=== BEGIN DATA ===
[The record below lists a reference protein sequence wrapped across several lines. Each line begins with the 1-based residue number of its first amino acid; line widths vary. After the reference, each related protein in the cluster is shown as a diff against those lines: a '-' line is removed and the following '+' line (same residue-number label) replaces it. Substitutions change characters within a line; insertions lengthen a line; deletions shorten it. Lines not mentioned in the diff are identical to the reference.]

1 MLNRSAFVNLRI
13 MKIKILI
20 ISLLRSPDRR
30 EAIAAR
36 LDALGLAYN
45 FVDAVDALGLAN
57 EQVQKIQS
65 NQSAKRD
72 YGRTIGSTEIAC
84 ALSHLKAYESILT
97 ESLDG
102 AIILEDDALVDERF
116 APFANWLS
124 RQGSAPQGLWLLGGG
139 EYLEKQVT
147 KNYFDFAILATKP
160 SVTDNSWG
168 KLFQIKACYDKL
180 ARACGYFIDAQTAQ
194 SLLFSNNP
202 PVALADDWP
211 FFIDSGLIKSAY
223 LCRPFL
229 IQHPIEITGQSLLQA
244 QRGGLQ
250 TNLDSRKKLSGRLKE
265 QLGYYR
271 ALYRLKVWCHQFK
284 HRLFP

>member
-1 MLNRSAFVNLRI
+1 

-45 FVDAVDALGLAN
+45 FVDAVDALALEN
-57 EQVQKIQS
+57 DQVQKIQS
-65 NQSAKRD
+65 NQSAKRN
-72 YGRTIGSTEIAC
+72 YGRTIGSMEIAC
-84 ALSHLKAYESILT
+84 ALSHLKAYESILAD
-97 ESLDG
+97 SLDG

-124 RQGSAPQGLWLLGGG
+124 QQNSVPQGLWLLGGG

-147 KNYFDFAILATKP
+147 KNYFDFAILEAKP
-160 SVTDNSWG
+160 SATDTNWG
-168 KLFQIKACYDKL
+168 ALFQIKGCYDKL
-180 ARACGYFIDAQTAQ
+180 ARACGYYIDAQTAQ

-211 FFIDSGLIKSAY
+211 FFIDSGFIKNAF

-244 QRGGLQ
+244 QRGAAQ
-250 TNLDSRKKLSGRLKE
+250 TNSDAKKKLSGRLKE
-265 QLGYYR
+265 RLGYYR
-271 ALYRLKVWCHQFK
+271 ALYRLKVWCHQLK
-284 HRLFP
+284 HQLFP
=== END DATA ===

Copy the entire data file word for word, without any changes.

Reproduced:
[The record below lists a reference protein sequence wrapped across several lines. Each line begins with the 1-based residue number of its first amino acid; line widths vary. After the reference, each related protein in the cluster is shown as a diff against those lines: a '-' line is removed and the following '+' line (same residue-number label) replaces it. Substitutions change characters within a line; insertions lengthen a line; deletions shorten it. Lines not mentioned in the diff are identical to the reference.]

1 MLNRSAFVNLRI
13 MKIKILI
20 ISLLRSPDRR
30 EAIAAR
36 LDALGLAYN
45 FVDAVDALGLAN
57 EQVQKIQS
65 NQSAKRD
72 YGRTIGSTEIAC
84 ALSHLKAYESILT
97 ESLDG
102 AIILEDDALVDERF
116 APFANWLS
124 RQGSAPQGLWLLGGG
139 EYLEKQVT
147 KNYFDFAILATKP
160 SVTDNSWG
168 KLFQIKACYDKL
180 ARACGYFIDAQTAQ
194 SLLFSNNP
202 PVALADDWP
211 FFIDSGLIKSAY
223 LCRPFL
229 IQHPIEITGQSLLQA
244 QRGGLQ
250 TNLDSRKKLSGRLKE
265 QLGYYR
271 ALYRLKVWCHQFK
284 HRLFP

>member
-1 MLNRSAFVNLRI
+1 

-45 FVDAVDALGLAN
+45 FVDAVDALALEN
-57 EQVQKIQS
+57 DQVQKIQS
-65 NQSAKRD
+65 NQSAKRN
-72 YGRTIGSTEIAC
+72 YGRTIGSMEIAC
-84 ALSHLKAYESILT
+84 ALSHLKAYESILAD
-97 ESLDG
+97 SLDG

-124 RQGSAPQGLWLLGGG
+124 QQNSVPQGLWLLGGG

-147 KNYFDFAILATKP
+147 KNYFDFAILEAKP
-160 SVTDNSWG
+160 SATDTNWG
-168 KLFQIKACYDKL
+168 ALFQIKGCYDKL
-180 ARACGYFIDAQTAQ
+180 ARACGYYIDAQTAQ

-211 FFIDSGLIKSAY
+211 FFIDSGFIKNAF

-244 QRGGLQ
+244 QRGAAQ
-250 TNLDSRKKLSGRLKE
+250 TNSDAKKKLSGRLKE
-265 QLGYYR
+265 RLGYYR
-271 ALYRLKVWCHQFK
+271 ALYRLKVWCHQLK
-284 HRLFP
+284 HQLFP